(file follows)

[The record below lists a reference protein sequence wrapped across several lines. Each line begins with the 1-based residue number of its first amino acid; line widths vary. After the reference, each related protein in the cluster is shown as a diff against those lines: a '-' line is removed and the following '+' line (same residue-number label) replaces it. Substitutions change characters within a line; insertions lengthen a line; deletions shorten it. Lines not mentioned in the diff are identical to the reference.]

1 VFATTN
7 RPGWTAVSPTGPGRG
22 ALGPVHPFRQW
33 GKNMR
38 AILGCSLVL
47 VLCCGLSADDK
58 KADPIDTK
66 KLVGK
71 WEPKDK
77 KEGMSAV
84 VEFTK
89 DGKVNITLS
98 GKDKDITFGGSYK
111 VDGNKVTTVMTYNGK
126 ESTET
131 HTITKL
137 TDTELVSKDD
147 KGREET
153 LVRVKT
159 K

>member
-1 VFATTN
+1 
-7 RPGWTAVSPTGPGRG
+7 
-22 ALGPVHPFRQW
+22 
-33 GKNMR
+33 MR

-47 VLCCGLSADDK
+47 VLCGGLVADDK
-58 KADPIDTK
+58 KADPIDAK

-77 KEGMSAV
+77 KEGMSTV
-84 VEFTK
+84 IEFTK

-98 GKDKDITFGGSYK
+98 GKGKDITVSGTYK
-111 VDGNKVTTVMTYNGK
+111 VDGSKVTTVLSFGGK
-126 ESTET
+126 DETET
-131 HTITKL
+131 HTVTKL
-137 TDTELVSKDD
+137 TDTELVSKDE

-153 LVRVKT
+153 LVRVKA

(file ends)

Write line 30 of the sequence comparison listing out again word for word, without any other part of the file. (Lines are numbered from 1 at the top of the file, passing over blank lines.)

+33 MR